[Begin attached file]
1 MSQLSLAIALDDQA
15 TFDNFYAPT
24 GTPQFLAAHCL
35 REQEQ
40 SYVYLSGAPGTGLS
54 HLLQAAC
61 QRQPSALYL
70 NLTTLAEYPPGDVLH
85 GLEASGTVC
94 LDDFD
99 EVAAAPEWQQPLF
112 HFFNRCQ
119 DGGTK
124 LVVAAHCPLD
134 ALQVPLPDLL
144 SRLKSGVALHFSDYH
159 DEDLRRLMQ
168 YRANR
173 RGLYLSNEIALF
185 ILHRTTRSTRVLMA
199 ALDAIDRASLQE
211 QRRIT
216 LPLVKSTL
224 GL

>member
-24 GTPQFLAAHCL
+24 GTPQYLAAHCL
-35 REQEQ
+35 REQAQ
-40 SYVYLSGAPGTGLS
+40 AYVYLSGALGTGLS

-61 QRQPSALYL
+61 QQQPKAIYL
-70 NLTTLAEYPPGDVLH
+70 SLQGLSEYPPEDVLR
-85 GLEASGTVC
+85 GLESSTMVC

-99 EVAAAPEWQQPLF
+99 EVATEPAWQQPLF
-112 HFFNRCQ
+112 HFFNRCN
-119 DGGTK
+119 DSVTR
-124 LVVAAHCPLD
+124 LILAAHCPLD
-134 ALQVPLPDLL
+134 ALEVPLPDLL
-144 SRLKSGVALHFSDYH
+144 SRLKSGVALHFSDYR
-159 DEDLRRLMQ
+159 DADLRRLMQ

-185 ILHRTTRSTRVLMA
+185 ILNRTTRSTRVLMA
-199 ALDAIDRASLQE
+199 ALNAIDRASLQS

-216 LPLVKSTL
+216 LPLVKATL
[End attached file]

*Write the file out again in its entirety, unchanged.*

1 MSQLSLAIALDDQA
15 TFDNFYAPT
24 GTPQFLAAHCL
35 REQEQ
40 SYVYLSGAPGTGLS
54 HLLQAAC
61 QRQPSALYL
70 NLTTLAEYPPGDVLH
85 GLEASGTVC
94 LDDFD
99 EVAAAPEWQQPLF
112 HFFNRCQ
119 DGGTK
124 LVVAAHCPLD
134 ALQVPLPDLL
144 SRLKSGVALHFSDYH
159 DEDLRRLMQ
168 YRANR
173 RGLYLSNEIALF
185 ILHRTTRSTRVLMA
199 ALDAIDRASLQE
211 QRRIT
216 LPLVKSTL
224 GL

>member
-24 GTPQFLAAHCL
+24 GTPQYLAAHCL
-35 REQEQ
+35 REQAQ
-40 SYVYLSGAPGTGLS
+40 AYVYLSGALGTGLS

-61 QRQPSALYL
+61 QQQPKAIYL
-70 NLTTLAEYPPGDVLH
+70 SLQGLSEYPPEDVLR
-85 GLEASGTVC
+85 GLESSTMVC

-99 EVAAAPEWQQPLF
+99 EVATEPAWQQPLF
-112 HFFNRCQ
+112 HFFNRCN
-119 DGGTK
+119 DSVTR
-124 LVVAAHCPLD
+124 LILAAHCPLD
-134 ALQVPLPDLL
+134 ALEVPLPDLL
-144 SRLKSGVALHFSDYH
+144 SRLKSGVALHFSDYR
-159 DEDLRRLMQ
+159 DADLRRLMQ

-185 ILHRTTRSTRVLMA
+185 ILNRTTRSTRVLMA
-199 ALDAIDRASLQE
+199 ALNAIDRASLQS

-216 LPLVKSTL
+216 LPLVKATL